It is right and fitting, good and just, that we should always give thanks to you for all things.
Lord, holy Father, almighty eternal God, who in your incomparable goodness were pleased to make light shine in darkness when you sent Jesus Christ to us as protector of our souls. For our salvation he humbled himself, and subjected himself to death, so as to restore to us that immortality which Adam had lost, and to make us God’s heirs and sons.
For such goodness and generosity we can never praise and thank you sufficiently, and so we ask you in your great love and compassion to accept this sacrifice which we offer you in the presence of your divine goodness, through Jesus Christ our Lord and God.
Through him we humbly ask and pray you, almighty Father, to accept and to bless these gifts, these pure offerings. We offer them to you, first of all,for your holy catholic Church: be pleased to give peace to her, spread over all the earth (We offer them to you at the same time, for our blessed bishop, N., and for all the bishops faithful to the true doctrine, who are the guardians of the apostolic faith).
Remember also, Lord, your servants who address their prayers to you, the living and true God, in honour of your saints, N.N., for the forgiveness of their sins.
(Send, Lord, your Holy Spirit from heaven) and mercifully bless and accept this offering which is the image and likeness of the body and blood of Jesus Christ your Son, our redeemer.
For on the day before he suffered, he took bread into his holy and blessed hands, looked up to heaven, to you, holy Father, almighty eternal God, and giving thanks, blessed and broke it and gave it to his apostles and disciples, saying “Take and eat this, all of you, for this is my body that will be broken for you.”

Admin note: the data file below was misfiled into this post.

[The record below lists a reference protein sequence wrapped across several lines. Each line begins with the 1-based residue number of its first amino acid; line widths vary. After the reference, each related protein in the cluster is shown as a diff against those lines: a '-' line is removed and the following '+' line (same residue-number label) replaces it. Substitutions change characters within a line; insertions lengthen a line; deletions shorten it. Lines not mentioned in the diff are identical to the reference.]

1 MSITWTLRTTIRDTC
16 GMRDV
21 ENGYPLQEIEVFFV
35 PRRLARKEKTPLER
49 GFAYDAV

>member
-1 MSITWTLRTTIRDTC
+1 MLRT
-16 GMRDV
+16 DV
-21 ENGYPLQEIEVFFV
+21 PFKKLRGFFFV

In the same way, on the day before he suffered, after he had eaten, he took the cup into his holy and blessed hands, looked up to heaven, to you, holy Father, almighty eternal God, and giving thanks, blessed and gave it to his apostles and disciples, saying “Take and drink of this, all of you, for this is my blood which shall be poured out for you and for everyone to take away all sins. Each time that you do this, you will do it in memory of me until I return.”
That is why, mindful of his most glorious passion and of his resurrection from the dead and ascension into heaven, we offer you this spotless victim, this unbloody victim, this holy bread and cup of eternal life.
And we ask and pray you to accept this offering carried by your angels to your heavenly altar, as you wished also to accept the gifts of your just servant Abel, the sacrifice of Abraham, father of our race, and the offering of your high priest Melchisedech.
(We ask you that through the grace of the Holy Spirit the gift of your love may be confirmed in us, and that we may possess in eternal glory what we already receive from your goodness.)
Through our Lord, Jesus Christ, in whom and with whom honour, glory, might, and power are yours with the Holy Spirit, from the beginning, now and always, for ever and ever. Amen.